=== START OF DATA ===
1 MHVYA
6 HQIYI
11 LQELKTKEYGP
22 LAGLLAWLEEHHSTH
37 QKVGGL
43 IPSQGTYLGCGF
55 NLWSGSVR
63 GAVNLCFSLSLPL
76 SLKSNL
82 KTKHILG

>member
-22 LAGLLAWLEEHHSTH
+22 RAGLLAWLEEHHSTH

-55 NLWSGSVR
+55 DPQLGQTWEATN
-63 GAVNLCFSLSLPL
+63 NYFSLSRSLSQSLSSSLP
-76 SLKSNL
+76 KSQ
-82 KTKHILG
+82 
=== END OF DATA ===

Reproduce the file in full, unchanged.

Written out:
1 MHVYA
6 HQIYI
11 LQELKTKEYGP
22 LAGLLAWLEEHHSTH
37 QKVGGL
43 IPSQGTYLGCGF
55 NLWSGSVR
63 GAVNLCFSLSLPL
76 SLKSNL
82 KTKHILG

>member
-22 LAGLLAWLEEHHSTH
+22 RAGLLAWLEEHHSTH

-55 NLWSGSVR
+55 DPQLGQTWEATN
-63 GAVNLCFSLSLPL
+63 NYFSLSRSLSQSLSSSLP
-76 SLKSNL
+76 KSQ
-82 KTKHILG
+82 